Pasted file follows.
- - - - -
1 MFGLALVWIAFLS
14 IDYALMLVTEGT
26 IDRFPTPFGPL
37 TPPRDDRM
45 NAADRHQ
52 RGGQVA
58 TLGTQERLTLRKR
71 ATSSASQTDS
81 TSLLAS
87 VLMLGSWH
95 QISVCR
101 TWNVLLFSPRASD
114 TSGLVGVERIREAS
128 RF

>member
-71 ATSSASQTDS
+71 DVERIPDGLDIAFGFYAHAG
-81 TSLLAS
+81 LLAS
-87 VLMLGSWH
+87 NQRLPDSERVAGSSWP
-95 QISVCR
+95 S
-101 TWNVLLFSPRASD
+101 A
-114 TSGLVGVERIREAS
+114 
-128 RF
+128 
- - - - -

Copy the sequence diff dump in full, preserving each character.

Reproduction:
1 MFGLALVWIAFLS
14 IDYALMLVTEGT
26 IDRFPTPFGPL
37 TPPRDDRM
45 NAADRHQ
52 RGGQVA
58 TLGTQERLTLRKR
71 ATSSASQTDS
81 TSLLAS
87 VLMLGSWH
95 QISVCR
101 TWNVLLFSPRASD
114 TSGLVGVERIREAS
128 RF

>member
-71 ATSSASQTDS
+71 DVERIPDGLDIAFGFYAHAG
-81 TSLLAS
+81 LLAS
-87 VLMLGSWH
+87 NQRLPDSERVAGSSWP
-95 QISVCR
+95 S
-101 TWNVLLFSPRASD
+101 A
-114 TSGLVGVERIREAS
+114 
-128 RF
+128 